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Former Head Of New England EPA Office Worries About Staff Retention, Recruitment Post Shutdown

Published
Federal workers are back in the office Monday after a government shutdown that lasted 35 days. However, the former administrator of New England’s Environmental Protection Agency office is still worried about the agency's ability to compete for top talent.

The federal government reached a deal Friday to end the shutdown for at least the next three weeks.

However, Curt Spalding, former head of the New England EPA office during the Obama Administration, is still concerned the shutdown could cause scientists to leave the EPA for more stable jobs elsewhere.  

"After (members of the staff) go through a couple of these (shutdowns), they say, 'Well, no, I’m going to go work in the private sector. I’m going to go work somewhere where, one, I know my paycheck is guaranteed, but two, I know I’m valued,'" Spalding said.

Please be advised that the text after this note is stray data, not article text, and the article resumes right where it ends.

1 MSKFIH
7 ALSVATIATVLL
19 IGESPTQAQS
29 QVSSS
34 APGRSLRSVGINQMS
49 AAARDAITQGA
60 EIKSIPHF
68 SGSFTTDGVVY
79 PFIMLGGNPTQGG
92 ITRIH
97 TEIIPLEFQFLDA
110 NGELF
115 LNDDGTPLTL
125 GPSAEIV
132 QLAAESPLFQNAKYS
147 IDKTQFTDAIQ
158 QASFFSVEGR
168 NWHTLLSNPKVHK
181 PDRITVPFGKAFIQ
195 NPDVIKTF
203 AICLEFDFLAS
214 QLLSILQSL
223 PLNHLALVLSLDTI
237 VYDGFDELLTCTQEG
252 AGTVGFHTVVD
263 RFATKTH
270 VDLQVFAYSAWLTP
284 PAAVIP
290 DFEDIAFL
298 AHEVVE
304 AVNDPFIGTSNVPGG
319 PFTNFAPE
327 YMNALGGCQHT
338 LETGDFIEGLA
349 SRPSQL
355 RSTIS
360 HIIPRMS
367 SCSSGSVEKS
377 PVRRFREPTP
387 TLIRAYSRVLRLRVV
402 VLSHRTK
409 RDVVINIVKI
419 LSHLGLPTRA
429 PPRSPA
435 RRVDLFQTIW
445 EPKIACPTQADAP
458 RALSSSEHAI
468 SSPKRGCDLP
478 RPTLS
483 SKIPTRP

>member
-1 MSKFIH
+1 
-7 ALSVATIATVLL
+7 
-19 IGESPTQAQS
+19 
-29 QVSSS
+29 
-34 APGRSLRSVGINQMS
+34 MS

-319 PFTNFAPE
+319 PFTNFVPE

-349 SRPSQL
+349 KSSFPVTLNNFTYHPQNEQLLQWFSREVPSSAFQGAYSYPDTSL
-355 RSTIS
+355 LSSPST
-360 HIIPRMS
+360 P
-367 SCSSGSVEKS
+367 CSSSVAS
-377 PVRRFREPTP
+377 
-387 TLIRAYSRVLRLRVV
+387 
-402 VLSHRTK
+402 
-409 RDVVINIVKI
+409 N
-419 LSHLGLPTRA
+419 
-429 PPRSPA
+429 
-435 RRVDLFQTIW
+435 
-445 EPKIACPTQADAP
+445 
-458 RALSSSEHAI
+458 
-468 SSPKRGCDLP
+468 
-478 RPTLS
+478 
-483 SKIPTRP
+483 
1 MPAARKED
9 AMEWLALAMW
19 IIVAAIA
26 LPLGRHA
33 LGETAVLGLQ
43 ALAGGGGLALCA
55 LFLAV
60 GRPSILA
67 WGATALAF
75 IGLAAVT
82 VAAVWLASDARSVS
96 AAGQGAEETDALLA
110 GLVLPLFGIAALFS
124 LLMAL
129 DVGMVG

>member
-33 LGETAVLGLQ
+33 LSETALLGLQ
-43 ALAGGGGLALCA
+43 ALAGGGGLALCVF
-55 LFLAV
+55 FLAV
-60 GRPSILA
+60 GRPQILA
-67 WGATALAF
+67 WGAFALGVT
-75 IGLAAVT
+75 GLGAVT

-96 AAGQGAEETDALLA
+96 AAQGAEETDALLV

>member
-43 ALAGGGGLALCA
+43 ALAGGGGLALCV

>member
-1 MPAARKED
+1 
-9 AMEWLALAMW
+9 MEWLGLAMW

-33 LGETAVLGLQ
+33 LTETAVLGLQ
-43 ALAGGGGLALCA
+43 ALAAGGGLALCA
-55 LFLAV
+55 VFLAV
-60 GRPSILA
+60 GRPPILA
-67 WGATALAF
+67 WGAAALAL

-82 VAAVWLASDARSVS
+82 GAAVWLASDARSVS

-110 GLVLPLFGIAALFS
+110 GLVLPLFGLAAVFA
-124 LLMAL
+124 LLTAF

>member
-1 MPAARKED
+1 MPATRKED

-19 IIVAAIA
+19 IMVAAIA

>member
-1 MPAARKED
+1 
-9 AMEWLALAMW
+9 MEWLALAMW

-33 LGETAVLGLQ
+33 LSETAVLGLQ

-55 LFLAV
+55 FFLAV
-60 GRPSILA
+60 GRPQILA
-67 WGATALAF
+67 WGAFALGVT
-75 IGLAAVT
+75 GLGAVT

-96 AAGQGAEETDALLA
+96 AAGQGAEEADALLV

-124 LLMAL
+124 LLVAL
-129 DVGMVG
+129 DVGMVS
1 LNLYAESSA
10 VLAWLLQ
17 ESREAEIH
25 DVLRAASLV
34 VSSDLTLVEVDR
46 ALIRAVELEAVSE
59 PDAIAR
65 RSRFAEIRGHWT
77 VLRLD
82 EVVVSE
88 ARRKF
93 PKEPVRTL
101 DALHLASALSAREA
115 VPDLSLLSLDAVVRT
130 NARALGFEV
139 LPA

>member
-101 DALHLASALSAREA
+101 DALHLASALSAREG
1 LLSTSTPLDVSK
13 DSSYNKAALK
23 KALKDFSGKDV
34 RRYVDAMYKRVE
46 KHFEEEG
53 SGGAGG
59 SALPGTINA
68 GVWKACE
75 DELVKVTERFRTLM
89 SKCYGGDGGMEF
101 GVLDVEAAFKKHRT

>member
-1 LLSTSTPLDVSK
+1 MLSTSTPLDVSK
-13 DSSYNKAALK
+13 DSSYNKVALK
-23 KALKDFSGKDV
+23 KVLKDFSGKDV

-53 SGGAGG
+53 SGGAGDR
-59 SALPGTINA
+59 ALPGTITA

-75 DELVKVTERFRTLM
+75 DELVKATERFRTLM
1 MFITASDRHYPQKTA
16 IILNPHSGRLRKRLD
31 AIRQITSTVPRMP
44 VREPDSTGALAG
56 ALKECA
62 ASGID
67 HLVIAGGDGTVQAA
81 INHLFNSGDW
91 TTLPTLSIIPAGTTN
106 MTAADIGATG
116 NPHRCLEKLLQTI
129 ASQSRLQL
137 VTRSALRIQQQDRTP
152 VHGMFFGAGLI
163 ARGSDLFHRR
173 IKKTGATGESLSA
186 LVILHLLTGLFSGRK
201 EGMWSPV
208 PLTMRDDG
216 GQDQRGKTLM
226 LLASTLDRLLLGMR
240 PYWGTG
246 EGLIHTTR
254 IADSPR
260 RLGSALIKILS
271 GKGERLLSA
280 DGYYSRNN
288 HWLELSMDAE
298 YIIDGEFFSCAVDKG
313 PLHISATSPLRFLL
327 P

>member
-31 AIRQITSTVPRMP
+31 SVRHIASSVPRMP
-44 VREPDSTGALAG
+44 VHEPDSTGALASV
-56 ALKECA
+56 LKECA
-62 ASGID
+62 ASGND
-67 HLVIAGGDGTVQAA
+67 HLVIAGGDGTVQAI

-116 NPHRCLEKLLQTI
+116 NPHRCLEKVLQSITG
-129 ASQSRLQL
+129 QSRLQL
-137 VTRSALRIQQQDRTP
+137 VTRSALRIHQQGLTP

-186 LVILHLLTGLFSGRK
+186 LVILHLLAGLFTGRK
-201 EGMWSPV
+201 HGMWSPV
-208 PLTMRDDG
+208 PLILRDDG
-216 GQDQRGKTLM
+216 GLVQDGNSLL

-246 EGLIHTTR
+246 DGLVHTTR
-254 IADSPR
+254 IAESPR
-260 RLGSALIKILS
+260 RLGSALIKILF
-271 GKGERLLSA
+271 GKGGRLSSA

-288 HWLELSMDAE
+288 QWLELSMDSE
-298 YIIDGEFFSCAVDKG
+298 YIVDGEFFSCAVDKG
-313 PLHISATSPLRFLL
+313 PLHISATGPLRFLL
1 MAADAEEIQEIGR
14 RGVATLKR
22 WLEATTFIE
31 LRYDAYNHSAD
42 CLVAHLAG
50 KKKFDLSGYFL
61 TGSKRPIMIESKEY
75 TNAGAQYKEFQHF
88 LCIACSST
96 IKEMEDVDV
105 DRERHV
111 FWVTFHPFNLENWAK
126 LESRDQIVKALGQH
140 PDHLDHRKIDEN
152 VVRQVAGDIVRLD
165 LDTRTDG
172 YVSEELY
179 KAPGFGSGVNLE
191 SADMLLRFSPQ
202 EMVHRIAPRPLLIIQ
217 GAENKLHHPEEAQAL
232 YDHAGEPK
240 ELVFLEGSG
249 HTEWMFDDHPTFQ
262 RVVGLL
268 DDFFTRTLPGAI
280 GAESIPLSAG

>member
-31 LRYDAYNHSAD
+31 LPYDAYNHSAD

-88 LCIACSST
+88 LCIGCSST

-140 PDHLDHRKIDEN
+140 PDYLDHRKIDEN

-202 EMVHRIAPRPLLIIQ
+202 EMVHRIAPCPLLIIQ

Spalding said because of the impact to the staff's morale, there could be impacts to the quality of EPA's current and future work.

 "You want the best and the brightest to be working for you, and in fact they’re working for all of us, and when you have something like this, it makes it a lot harder to recruit and retain top talent," he said.

Spalding said a government shutdown can be especially disheartening for younger scientists just starting out. 

Environmental Protection Agency building in Washington, D.C.
Environmental Protection Agency building in Washington, D.C.